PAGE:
Parents who don't want their kids to return to school should apply first: Government sets new rules


If you don’t want to send your child back to school out of fear of coronavirus, you will need to get permission from the provincial education department to keep them at home.

And, the application for either full or partial exemption from compulsory school attendance must be accompanied by a commitment from the parent that they will take full responsibility for the child’s continued learning at home.

This is according to the proposed amendments to the directions on the reopening of schools, which publication Times Select has seen. The revised directions are expected to be gazetted early this week.

According to the proposed amendments, parents have to ensure that teaching and learning material is collected or the child participates in online learning “to ensure that the assessment requirements for promotion to the next grade are complied with”.

The proposed regulations also indicate that grades R, 1, 2, 3, 4, 6, 9, 10 and 11 will return on August 24 after schools return from the month-long break announced by President Cyril Ramaphosa on July 23.

Grades 5 and 8 will be phased in on August 31.

Governing body associations and some teacher unions have questioned the legality of today’s return of matric pupils, saying their return date was not valid because it had not been gazetted. Ramaphosa announced that matrics would return to school today, and grade 7s on August 12.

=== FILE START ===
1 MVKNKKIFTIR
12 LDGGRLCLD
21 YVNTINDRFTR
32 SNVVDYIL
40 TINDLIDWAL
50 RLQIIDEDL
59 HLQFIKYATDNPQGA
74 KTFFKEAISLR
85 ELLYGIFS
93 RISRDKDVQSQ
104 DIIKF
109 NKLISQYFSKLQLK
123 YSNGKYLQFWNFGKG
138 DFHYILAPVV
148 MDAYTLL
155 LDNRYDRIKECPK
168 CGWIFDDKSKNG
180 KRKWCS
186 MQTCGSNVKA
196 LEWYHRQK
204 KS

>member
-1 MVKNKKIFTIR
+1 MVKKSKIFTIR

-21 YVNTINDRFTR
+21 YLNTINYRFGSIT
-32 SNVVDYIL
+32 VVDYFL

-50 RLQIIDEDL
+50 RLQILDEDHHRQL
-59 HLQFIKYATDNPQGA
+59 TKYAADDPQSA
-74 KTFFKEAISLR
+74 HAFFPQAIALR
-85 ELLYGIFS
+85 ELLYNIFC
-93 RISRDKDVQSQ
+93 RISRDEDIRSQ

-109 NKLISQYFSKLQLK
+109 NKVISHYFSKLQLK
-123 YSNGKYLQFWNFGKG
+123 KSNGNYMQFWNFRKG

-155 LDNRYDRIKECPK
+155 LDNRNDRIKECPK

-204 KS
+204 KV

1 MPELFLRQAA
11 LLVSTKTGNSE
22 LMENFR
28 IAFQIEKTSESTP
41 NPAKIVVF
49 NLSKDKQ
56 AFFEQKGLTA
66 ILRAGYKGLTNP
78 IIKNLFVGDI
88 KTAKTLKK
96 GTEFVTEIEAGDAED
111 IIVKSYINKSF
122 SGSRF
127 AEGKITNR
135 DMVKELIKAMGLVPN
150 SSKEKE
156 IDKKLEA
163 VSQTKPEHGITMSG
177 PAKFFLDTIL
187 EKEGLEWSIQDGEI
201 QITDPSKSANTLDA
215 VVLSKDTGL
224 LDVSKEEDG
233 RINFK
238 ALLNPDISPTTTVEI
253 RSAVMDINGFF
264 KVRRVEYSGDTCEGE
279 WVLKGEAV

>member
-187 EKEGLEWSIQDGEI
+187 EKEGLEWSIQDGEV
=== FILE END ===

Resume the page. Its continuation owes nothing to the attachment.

According to the proposals, which were discussed with teacher unions and governing body associations last week, parents of pupils with comorbidities must produce a medical certificate when they apply for partial or full exemption from attending school. Pupils given the green light to stay at home will not be de-registered from their current school.

The document said: “While punctual and regular attendance is necessary, learners may not be able to attend a school due to Covid-19-related reasons. Learners will be supported by the school to the extent that the resources of the school can accommodate them.”

Public schools that brought in other grades besides those stipulated by basic education minister Angie Motshekga have been allowed to do so.

Anthea Cereseto, CEO of the Governing Body Foundation, said that until the amended directions are gazetted, they advised their members to follow the existing ones.

– Sowetan

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